res35: Option[Any] = Some(20)

scala> x.get("key1").toSuccess("No key1 property present") 
res37: scalaz.Validation[String,Any] = Success(20)

scala> x.get("key3").toSuccess("No key3 property present") 
res38: scalaz.Validation[String,Any] = Failure(No key3 property present)

We can see how to create Validation objects directly from the Map.get function. Now lets add our "extract" function to the mix.

cala> x.get("key1").toSuccess("No key1 property present") |> extract[String]
res39: scalaz.Validation[String,String] = Failure(Could not reinterpret 20 of type class java.lang.Integer to String)

scala> x.get("key1").toSuccess("No key1 property present") |> extract[Int]
res40: scalaz.Validation[String,Int] = Success(20)

scala> x.get("key3").toSuccess("No key3 property present") |> extract[Int]
res27: scalaz.Validation[String,Int] = Failure(No key3 property present)

In the first case, we try to extract a String but the value for key1 is an Int so we get the appropriate error. In the second example, we succeed because the value for key1 is an Int and we want to extract an Int. The return value in either case is Validation object that we can further process. The third example shows that the error message from the validation flows through the extract. Once the left side a pipe goes failure, it propagates through the rest of the pipe, which is exactly what we wanted. This fails fast and first failure propagates and is the implied semantics of a "pipe" in general.

Notice that in this case we also say "reinterpret" versus "convert" in our message. We are not actually converting the value in the sense of changing its internal structure. We are really just casting but using the match concept to pick out the properly constructed and typed values. And we are doing this with the following qualities:

  • No explicit type casts. Despite the name Caster, we are not actually performing the casts in the code ourselves, the compiler is doing the work for us.
  • Using simple machinery from scala and scalaz
  • Its extensible if the types on the map turn out to be something other than what the default "Caster" objects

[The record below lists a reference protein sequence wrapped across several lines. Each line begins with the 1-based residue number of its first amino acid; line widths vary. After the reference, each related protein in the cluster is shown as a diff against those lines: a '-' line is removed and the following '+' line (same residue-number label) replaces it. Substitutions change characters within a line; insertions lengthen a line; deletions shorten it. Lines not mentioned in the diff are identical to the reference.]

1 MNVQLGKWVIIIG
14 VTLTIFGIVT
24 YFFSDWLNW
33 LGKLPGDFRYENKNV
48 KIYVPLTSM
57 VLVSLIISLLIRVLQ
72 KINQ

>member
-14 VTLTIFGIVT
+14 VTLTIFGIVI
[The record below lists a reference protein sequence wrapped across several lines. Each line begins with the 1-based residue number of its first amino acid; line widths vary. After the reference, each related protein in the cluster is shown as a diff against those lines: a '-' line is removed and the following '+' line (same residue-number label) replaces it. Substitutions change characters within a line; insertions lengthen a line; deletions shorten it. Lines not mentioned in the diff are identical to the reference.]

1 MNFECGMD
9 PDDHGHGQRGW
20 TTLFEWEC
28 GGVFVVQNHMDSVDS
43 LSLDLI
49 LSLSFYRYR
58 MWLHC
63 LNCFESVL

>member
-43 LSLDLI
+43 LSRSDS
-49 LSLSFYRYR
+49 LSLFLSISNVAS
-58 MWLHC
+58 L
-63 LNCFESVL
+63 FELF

• Its composable. Although I use the |> operator because it expresses intent well (like an unix pipe) its really just g(f(x)) type function composition.

Function composition was important because I also had more use cases that I needed to cover to keep my code tidy.

#Composability to the Rescue Compared to the previous idioms I had tried to develop to help me with these use cases, the use of Validation is much more composable. For example, I am able to add more functions into the mix while still using the basic parts I developed here. And by using scalaz's Validation, everything just works like I want.

Sometimes in my map, the value for a key is a String, but I need to physically parse it. Fortunately, scalaz has some syntax support for .parseInt or .parseBoolean directly on the string. These functions return Validation objects. The scala versions, .toInt or .toBoolean throw exceptions. That's not bad, but I need to let the calling layer handle exceptions directly and decide how to propagate them. Other applications may want to handle exceptions differently.

Let's put the .parseInt/Boolean functions into play. Of course, the value to parse has to be a string first so we need to "extract" out a string value. We know what using just x.get("key2").map(_.parseInt) will not work because the "get" on the map x returns an Option[Any] and parseInt only works on a String.

scala> val x = Map[String, Any]("key1"->"true", "key2"->"20")
x: scala.collection.immutable.Map[String,Any] = Map(key1 -> true, key2 -> 20)

scala> x.get("key2").map(_.parseInt)
<console>:25: error: value parseInt is not a member of Any
              x.get("key2").map(_.parseInt)
                                  ^

scala> (x.get("key1").toSuccess("key1 not found") |> extract[String]).flatMap(_.parseBoolean)
warning: there were 1 deprecation warning(s); re-run with -deprecation for details
res33: scalaz.Validation[java.io.Serializable,Boolean] = Success(true)

Well that works! But we have a deprecation mention (for scalaz 7.1). The flatMap will be removed in the future. Why? Well, I think the rationale is that the "message" part is not carried through during monadic computation. For a single call to extract[Int] maybe this is not such a big deal, but we could see this creeping in and becoming a problem with the last entry above.